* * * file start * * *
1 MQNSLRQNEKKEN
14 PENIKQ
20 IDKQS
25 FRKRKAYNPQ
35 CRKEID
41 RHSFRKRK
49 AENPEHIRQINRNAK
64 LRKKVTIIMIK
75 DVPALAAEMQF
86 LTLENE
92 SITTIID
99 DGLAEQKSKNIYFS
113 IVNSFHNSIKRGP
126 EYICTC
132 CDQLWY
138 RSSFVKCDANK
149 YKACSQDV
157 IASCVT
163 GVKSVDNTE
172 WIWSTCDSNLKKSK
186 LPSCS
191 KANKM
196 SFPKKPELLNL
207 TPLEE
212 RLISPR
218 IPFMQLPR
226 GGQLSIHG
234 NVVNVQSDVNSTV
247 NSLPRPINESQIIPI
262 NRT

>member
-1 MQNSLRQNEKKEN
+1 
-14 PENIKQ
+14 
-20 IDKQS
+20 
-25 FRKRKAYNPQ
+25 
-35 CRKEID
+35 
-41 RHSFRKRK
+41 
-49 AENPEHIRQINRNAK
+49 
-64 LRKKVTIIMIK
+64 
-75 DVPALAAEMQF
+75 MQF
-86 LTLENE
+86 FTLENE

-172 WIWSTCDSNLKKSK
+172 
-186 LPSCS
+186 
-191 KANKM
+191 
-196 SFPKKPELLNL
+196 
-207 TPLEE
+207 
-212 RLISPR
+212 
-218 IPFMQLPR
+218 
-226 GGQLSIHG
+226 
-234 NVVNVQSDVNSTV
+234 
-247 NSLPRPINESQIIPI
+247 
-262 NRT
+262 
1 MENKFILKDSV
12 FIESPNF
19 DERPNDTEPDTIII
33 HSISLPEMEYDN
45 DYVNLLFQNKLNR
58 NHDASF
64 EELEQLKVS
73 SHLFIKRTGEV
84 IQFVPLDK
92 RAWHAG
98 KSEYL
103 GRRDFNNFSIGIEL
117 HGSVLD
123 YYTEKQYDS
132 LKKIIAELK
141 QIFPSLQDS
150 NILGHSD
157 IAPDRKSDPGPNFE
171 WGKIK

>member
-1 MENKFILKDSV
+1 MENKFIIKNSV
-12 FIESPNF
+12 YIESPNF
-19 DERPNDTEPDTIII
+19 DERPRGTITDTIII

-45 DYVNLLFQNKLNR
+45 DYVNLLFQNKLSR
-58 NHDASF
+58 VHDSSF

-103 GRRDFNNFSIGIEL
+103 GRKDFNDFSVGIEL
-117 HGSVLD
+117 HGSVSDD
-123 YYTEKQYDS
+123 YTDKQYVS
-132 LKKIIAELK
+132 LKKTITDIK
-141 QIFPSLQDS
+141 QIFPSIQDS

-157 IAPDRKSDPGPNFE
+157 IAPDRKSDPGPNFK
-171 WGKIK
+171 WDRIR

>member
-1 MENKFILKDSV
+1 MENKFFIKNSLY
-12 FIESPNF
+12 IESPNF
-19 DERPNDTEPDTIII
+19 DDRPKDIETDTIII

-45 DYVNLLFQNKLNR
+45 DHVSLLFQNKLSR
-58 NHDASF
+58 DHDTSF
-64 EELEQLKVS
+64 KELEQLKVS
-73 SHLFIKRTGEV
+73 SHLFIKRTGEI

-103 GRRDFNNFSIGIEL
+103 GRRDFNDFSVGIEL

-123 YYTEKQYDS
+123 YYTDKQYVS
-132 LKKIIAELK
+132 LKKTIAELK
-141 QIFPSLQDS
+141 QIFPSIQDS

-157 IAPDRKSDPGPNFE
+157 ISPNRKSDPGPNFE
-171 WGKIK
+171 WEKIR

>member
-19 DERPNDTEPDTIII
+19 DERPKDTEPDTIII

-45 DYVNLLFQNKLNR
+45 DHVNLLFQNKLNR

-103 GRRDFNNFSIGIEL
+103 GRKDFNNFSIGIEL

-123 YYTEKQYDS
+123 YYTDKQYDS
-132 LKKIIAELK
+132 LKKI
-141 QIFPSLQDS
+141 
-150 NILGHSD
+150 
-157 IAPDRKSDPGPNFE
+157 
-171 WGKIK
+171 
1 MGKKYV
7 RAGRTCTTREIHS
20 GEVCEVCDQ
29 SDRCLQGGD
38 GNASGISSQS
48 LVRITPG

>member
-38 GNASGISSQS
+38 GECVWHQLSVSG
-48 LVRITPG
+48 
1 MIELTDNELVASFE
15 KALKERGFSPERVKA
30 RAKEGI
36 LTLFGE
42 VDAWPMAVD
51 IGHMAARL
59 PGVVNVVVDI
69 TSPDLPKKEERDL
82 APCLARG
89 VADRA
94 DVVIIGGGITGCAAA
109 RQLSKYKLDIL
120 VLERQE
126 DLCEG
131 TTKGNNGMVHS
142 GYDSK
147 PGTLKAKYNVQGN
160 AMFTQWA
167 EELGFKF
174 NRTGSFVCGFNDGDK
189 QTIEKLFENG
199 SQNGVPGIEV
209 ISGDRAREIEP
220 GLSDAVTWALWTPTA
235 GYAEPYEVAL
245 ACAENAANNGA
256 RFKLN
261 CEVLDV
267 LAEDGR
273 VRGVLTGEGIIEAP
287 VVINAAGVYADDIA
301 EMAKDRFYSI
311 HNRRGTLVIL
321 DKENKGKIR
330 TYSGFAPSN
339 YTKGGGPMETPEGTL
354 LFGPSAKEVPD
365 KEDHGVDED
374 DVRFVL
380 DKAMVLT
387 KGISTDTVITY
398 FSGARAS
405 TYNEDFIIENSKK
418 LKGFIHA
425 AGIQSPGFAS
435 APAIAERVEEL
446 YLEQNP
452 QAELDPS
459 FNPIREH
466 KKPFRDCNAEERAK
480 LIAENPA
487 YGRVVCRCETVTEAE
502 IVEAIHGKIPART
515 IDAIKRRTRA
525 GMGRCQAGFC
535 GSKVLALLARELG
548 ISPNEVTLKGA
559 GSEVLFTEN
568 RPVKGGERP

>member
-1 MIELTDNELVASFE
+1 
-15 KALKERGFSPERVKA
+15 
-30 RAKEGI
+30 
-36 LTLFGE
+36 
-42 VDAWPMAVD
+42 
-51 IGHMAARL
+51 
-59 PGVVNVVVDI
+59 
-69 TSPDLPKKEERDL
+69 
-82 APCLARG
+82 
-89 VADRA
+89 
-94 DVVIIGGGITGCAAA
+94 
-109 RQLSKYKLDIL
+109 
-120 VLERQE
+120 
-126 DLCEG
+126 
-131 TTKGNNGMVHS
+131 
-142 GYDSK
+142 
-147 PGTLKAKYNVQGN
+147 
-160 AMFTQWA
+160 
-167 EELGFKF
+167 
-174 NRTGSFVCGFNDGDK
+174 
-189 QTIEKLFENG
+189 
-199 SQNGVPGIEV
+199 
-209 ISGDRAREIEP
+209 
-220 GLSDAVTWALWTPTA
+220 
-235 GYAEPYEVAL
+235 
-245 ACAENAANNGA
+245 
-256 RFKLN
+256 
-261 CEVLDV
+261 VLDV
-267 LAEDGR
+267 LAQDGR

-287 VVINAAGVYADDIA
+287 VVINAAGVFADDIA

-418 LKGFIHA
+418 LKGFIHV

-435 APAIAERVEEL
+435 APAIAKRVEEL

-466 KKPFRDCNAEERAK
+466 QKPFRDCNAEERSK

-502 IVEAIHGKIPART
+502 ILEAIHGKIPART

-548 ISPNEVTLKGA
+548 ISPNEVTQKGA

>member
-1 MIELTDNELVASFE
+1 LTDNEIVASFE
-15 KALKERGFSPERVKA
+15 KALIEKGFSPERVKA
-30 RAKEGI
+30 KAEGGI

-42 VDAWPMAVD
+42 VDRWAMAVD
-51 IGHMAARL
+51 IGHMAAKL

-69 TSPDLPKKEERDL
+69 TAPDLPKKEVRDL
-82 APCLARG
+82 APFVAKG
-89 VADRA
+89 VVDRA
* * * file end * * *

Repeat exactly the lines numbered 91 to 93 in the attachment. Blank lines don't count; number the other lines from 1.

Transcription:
157 IAPDRKSDPGPNFE
171 WGKIK

>member